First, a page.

Last week we were delighted to attend Insurance Asset Risk EMEA 2019. Our thanks and congratulations to Oli Henry and everyone at IAR for putting on such an engaging and ultimately successful event.
There was no shortage of exciting talking points on the day. The panel sessions and presentations addressed a multitude of highly topical themes facing the insurance industry including; the perils of protectionism and credit bubbles, a continuation in the trend towards direct investment, the likely impact of shifting accounting standards and the application of the Matching Adjustment across Europe. However, there were three topics which we found generated the majority of debate.
Firstly, Environmental, Social and Corporate Governance (ESG) can certainly no longer be considered a passing fad or, for the cynics, a mere PR exercise. Whilst the entire investment management industry is said to be increasingly supportive of ESG principals, it does seem that life insurers are going a step further than most by deeply embedding it into their asset allocation processes. Indeed, many insurers indicated that ESG is no longer sustained in styles and overlays, but actually mandated at the board level. Most hearteningly, the majority of CIO’s presenting were clearly in recognition of the good that they could achieve by centralising ESG into their investment decision-making processes, which surely augers well for society as a whole.
The second was a focus on the switch taking place from traditional to alternative forms of fixed income. As a catchall, ‘Alternative Fixed Income’ is necessarily nebulous: direct mortgage loans and distressed debt plus others could all validly be included in this emerging sector. Unconstrained Bond Funds were specifically discussed. At a high level, the ‘unconstrained’ label frees the investment manager from a mandate to follow or be compared to any particular benchmark. More broadly these funds allow for a more dynamic and potentially forward-looking approaches to duration and interest rate risk management than tradition bond funds. Recognition was also given to the meteoric growth in the attractiveness of private lending over the past few years. Yield hungry insurers seem keen to continue to increase allocation towards direct loans which have provided superior returns and also mitigate rate risk owing to their floating nature.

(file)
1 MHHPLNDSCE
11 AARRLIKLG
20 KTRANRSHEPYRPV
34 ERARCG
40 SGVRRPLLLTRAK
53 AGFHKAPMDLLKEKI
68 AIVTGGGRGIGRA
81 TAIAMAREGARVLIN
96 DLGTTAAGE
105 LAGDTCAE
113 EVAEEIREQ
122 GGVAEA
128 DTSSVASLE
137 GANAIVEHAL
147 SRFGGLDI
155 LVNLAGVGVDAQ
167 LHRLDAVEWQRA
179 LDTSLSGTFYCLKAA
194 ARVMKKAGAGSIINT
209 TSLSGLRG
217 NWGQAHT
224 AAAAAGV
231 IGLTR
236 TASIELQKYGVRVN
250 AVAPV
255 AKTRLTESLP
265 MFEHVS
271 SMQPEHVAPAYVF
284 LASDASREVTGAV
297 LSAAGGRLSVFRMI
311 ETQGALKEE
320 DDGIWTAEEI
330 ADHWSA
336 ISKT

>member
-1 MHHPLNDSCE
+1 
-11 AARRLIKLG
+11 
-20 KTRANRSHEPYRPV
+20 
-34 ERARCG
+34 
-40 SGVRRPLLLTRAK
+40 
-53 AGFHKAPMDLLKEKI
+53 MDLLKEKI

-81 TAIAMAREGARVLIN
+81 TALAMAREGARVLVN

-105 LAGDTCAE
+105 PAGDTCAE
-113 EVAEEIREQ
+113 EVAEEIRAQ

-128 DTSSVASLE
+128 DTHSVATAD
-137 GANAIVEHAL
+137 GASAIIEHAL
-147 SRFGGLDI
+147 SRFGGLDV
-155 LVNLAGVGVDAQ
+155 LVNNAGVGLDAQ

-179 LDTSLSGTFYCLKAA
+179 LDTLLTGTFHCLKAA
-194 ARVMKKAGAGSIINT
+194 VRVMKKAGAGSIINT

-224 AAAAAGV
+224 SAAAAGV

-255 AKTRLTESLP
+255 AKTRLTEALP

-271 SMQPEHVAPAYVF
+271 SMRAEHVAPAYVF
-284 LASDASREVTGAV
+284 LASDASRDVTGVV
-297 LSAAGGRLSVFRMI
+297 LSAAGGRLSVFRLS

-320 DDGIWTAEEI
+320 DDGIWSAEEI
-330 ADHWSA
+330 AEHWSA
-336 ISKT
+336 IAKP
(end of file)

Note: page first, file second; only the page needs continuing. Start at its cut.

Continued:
The final, and perhaps the most important subject discussed was progress made (or lack thereof) in the transition away from LIBOR towards new benchmark rates. Since the PRA distributed its ‘Dear CEO’ letters late last year, the insurance industry has been charged to take a proactive and leading role in mapping a way forward. However, it’s fair to say that the first half of 2019 has not seen material progress, perhaps as participants continued to digest guidance, other issues prevailed and some hoped for row-back. However, regulators have once again reiterated their steadfastness on ending LIBOR as planned in 2021. For insurers specifically, much more guidance is required from EIOPA on how liability discounting frameworks will evolve and the industry in the U.K. is actively lobbying in this regard. The consensus was certainly that the second half of 2019 would see a significant uptick in planning and action by firms as LIBOR focus really begins to crystallise.
The topics covered at the Insurance Asset Risk event aligned with the focus of much of our work here at FINCAD. We are helping firms with the valuation of esoteric, emerging asset classes and also assisting them in getting a handle on LIBOR transition. Our powerful risk and valuation platform, FINCAD F3 offers the unrivalled ability to forensically model non-vanilla asset classes such as private debt, ABS/MBS and direct investments.
In addition, the curve-building capability of F3 empowers buyside firms to plan the shift from LIBOR to new benchmark rates in a simple and flexible analytics framework. If you need help with these or any other insurance analytics challenge, FINCAD can certainly assist. Check out our F3 for Insurers datasheet for information on how we can help.